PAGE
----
Well, hello again. As my regular readers know I am in my last couple of weeks of school. This experience is sitting in my head just waiting like an impatient child to burst forth on to my screen. I need to write this so I can clear my mind for school work. This was my first time to visit a casino and there are lots of thoughts I want to share.
Just a little background. I am not, nor will I ever be, a gambler. I need to have control over the outcomes of events in my life with much more certainty, to leave things to chance. I offered my driving services to someone close in my life who is partial to casino's. She is, in the final stages of a battle with cancer and this was an opportunity to aid in a bucket-list type wish fulfillment event. Surely, they could have found other modes of transportation but I offered, and I am glad that I did.
There was some question about going the 90+ miles given the rain on Friday morning. This was not going to stop us from completing this mission. As we headed east on I 90 the rain gave way to fluffy clouds. Upon arrival we availed ourselves of the valet parking service and off we went. The large brick monolith was seemingly dropped into a vast expanse of acreage sitting back off the road surrounded by parking lots and shuttle buses. The building obscured the horse racing track placed further east from the road. I waited for my fellow travelers to join me at the door and in we went.
The second the door opened I was reminded of the days in Ohio before the smoke-free law was enacted. The smell was overwhelming. The next sense to get bombarded was my sight. The sheer number of lights and signs all attempting to lure me over with the promise of winning big was everywhere. Sadly, this is a promise rarely kept. I could almost feel the despair of previous visitors who had come before me and lost hard earned money. Lastly, the sound of electronic, pre-programmed audio files being dispersed via high end speakers built into the rows and rows of slot machines was deafening. Their constant repetitive theme music and artificial bells pierced the normal orderly input of information entering my brain. This was all in the first three seconds.
I quickly pushed aside my misgivings about my surroundings and strolled along behind the guest of honor. She made her way to a black jack table and just wanted to be left alone, in the moment. My other traveling companion and me wandered still deeper into the labyrinth of bright and loud machines. I felt like I had entered into a chapter in my psychology book, where lots of the lessons learned were on display. Surprisingly, there was no type of person who fit a "gambler" profile, and Kenny Rogers was nowhere to be found. All levels of the socioeconomic strata were represented. I felt like I was in another world. What was I not getting? Was I just too uptight? Why was I not feeling this sense of release? Perhaps, a few years of struggling through school trying to keep the lights on and food in the cupboards had built walls that could not be breached by any lights or sounds. I see this as a fruitless pursuit where resources are squandered rarely to become greater than their sum total upon entering such a venue. Sorry, that is just my opinion.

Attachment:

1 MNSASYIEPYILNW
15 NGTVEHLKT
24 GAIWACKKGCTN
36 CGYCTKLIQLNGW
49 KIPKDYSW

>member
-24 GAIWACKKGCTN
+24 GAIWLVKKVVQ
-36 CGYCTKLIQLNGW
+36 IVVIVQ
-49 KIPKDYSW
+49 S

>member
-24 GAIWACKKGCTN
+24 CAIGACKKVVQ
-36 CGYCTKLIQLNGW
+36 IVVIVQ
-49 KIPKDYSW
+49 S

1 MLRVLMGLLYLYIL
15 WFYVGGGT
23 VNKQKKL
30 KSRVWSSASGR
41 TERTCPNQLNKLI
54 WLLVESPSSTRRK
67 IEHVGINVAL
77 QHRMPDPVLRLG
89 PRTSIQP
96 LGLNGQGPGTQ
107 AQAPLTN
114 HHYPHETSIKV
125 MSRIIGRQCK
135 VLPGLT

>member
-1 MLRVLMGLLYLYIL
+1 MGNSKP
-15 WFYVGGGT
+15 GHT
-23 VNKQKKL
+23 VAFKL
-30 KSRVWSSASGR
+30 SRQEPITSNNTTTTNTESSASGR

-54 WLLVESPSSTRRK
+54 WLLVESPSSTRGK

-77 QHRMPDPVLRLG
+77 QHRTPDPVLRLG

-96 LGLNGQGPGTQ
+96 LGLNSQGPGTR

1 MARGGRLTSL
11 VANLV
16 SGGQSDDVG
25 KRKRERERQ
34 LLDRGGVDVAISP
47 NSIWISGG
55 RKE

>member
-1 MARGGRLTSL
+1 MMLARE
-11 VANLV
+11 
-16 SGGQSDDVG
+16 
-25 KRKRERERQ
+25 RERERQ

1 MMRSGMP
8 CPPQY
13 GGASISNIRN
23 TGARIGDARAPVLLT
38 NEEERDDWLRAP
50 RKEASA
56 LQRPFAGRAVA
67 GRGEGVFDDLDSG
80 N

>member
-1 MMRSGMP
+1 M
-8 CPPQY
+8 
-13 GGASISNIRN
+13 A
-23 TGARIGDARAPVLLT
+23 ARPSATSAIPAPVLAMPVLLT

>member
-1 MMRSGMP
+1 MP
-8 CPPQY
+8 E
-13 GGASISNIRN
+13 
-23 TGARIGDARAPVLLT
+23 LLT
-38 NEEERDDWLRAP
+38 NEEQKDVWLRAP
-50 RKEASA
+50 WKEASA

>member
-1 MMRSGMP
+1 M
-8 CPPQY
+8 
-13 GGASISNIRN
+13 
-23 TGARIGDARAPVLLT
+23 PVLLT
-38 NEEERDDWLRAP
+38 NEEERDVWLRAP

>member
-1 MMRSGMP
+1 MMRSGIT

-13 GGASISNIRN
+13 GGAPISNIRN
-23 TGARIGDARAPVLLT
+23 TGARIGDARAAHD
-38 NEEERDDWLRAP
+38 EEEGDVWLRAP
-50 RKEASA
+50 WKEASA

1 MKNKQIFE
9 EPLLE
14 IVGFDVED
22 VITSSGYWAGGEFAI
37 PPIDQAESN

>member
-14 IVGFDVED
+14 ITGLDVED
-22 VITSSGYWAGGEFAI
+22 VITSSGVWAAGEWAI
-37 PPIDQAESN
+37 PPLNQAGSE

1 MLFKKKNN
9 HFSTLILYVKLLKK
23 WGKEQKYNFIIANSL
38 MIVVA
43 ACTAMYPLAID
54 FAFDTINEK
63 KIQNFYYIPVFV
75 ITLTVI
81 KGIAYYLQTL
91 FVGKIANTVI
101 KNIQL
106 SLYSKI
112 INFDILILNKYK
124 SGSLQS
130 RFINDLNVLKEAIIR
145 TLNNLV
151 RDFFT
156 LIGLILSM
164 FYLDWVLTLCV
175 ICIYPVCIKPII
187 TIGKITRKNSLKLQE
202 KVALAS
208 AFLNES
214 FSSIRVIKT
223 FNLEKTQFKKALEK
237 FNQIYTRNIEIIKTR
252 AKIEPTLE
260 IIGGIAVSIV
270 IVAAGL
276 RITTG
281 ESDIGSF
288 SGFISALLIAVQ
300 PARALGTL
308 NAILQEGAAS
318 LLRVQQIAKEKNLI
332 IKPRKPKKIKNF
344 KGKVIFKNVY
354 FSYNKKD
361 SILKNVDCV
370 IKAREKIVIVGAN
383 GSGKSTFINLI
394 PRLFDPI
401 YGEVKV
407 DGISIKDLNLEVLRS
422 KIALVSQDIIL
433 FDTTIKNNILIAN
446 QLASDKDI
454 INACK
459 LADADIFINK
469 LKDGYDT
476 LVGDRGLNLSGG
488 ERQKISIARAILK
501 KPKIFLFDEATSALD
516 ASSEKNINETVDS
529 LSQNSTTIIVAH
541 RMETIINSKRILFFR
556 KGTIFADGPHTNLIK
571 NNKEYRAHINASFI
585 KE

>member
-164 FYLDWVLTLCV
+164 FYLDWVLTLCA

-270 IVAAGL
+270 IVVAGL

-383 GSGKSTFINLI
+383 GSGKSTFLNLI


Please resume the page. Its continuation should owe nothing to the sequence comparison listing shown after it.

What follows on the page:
I was able to find comfort at the Southend Bar where I discovered they gave out "free" cups of coffee. Free in a casino is a myth. I was given $20.00 dollars to use in pursuit of the elusive jackpot, which I judiciously spread around several of the penny slots. It was eventually consumed by the machines never to be used by me or anyone else in the productive economy again. I imagine the payroll of the monolith does have some multiplier affect for utilities and mortgage payments and the like, however, I do not believe it creates much wealth. At least for the hourly wage earner employed there.
The guest of honor had her fill of casino action by 2:30 PM and as we were sitting on a bench out front waiting for the car to be brought around she summed up her experience by saying, "As far as casino's go this one is unnh." She had lived for a time in Las Vegas and had become accustomed to their venues. The trip home was highlighted by a stop at the TA at exit 235 on I 90 in Ohio, a "real truck stop." She liked to visit them and look around at the items truckers use, to make their lives a bit easier. I could relate to that having been a long haul trucker myself for some years. I had a chicken fried steak and my partners had biscuits and gravy and a huge Michigan burger (mushroom and Swiss) served on a huge hoagie bun.
The truth is I could of found any number of things to do yesterday. I choose to give my time to someone who doesn't have much left. For all of the things that bothered me while at the casino I did enjoy watching her escape the inexorable hell cancer has in store for her, even if just for a few hours. To the people who work and enjoy Presque Isle Downs & Casino I have no ill-will. It is just not for me. I was treated like a guest and appreciated all your hospitality. I have included a like to their web site for you to get a better idea of their facility.
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